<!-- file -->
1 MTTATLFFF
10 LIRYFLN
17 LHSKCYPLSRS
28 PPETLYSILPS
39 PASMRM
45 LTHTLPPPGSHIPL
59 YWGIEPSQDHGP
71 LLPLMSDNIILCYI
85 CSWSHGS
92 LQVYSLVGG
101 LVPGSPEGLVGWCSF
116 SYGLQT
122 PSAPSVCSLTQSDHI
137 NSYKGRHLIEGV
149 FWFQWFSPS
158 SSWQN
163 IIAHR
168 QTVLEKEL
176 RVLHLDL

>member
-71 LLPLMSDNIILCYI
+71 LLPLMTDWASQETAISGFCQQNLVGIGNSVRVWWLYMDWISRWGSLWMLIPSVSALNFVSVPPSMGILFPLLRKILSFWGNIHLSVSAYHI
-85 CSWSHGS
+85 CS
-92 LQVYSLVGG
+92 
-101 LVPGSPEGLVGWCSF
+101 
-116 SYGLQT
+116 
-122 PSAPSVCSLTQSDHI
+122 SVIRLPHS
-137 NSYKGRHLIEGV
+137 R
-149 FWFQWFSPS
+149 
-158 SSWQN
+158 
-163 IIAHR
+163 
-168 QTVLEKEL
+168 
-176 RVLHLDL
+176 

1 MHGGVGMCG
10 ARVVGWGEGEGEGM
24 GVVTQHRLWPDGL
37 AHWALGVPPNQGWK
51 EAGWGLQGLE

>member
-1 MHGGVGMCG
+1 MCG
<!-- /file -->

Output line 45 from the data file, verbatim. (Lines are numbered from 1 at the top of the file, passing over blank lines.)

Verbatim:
1 MHGGVGMCG